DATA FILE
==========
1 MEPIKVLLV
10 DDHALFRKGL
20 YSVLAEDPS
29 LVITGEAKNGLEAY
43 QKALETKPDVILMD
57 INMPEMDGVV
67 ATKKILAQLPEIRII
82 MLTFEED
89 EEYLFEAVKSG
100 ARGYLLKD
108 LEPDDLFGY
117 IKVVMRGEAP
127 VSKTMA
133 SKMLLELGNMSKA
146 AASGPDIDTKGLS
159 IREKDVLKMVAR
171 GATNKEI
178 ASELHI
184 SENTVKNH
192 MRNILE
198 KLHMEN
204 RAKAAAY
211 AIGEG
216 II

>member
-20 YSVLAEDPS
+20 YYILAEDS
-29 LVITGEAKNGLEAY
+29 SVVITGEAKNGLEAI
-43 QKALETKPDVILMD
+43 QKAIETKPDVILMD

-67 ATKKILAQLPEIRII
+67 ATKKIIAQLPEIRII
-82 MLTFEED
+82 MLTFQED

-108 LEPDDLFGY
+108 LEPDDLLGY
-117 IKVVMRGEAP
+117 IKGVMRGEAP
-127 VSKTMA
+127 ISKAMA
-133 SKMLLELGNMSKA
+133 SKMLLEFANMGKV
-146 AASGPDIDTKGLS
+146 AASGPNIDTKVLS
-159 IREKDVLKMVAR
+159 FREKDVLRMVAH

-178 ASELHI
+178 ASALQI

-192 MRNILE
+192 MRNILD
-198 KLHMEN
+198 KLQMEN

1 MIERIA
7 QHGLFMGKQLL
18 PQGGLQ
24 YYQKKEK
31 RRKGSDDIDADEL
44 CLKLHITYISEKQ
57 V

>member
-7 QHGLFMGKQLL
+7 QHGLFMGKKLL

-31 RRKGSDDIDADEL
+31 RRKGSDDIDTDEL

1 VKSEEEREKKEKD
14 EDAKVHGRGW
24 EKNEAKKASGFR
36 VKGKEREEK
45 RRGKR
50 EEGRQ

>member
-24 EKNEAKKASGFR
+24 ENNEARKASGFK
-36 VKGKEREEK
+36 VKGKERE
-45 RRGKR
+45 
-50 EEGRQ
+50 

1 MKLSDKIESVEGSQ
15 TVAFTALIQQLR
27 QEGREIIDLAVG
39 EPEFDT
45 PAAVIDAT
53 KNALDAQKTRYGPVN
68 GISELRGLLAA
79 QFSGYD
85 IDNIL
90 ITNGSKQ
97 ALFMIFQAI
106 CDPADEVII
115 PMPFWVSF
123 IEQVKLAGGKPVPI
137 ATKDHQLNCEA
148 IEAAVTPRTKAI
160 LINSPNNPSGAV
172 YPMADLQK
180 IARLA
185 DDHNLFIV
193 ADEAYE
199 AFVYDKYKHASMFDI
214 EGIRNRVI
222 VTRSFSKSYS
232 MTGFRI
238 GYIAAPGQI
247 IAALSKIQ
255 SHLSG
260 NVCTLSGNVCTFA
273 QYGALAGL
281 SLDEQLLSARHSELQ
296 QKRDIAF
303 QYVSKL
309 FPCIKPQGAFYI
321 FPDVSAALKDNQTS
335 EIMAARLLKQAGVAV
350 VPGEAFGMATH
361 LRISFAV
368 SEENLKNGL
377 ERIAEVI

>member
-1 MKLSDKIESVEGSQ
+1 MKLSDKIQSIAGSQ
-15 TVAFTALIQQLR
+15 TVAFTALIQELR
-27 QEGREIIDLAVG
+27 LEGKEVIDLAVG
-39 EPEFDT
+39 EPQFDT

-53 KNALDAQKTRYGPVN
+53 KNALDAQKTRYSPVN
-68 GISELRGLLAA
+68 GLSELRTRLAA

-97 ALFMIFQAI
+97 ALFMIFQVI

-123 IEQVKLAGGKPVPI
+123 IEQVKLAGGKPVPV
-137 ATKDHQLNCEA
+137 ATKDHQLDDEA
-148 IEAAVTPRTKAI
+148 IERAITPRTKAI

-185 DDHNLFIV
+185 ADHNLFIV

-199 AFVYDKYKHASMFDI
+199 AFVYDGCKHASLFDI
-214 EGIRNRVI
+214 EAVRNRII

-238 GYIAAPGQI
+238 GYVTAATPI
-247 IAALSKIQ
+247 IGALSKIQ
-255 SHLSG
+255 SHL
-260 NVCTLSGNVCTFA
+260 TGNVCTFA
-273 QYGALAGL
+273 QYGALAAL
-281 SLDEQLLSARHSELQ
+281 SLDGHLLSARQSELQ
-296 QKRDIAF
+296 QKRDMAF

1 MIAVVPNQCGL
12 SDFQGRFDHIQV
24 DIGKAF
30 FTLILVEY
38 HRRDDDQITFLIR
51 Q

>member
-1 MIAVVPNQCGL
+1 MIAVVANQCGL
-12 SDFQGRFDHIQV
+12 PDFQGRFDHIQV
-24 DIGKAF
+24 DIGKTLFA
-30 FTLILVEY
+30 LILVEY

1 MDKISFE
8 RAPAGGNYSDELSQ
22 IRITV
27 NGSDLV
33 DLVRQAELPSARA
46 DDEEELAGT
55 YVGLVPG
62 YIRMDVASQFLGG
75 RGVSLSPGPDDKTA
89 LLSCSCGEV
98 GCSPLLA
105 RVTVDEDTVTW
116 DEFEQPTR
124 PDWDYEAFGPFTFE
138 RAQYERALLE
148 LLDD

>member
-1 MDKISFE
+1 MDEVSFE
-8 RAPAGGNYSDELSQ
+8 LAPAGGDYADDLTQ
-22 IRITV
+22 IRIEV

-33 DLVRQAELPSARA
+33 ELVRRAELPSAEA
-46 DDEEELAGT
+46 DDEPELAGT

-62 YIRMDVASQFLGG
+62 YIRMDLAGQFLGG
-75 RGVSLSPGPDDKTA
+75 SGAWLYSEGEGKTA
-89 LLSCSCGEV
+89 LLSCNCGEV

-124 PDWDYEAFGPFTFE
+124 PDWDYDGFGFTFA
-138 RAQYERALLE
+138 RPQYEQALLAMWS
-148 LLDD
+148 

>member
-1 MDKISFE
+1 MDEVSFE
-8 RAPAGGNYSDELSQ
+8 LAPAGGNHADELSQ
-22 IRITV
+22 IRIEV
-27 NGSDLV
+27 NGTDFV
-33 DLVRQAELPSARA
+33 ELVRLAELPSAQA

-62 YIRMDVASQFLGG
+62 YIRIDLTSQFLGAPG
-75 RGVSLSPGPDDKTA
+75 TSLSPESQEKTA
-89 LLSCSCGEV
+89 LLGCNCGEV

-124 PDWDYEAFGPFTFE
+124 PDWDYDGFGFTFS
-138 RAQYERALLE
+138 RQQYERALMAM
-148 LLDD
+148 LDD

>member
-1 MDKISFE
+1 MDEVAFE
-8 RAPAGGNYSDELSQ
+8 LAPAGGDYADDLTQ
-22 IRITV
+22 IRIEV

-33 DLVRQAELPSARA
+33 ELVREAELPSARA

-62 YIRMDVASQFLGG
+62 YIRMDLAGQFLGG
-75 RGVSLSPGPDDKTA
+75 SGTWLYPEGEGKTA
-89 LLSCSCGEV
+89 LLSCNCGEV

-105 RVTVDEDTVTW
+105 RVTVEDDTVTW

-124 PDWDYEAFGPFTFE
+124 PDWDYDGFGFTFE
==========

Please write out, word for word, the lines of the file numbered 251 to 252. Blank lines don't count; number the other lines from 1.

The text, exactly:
+75 SGTWLYPEGEGKTA
-89 LLSCSCGEV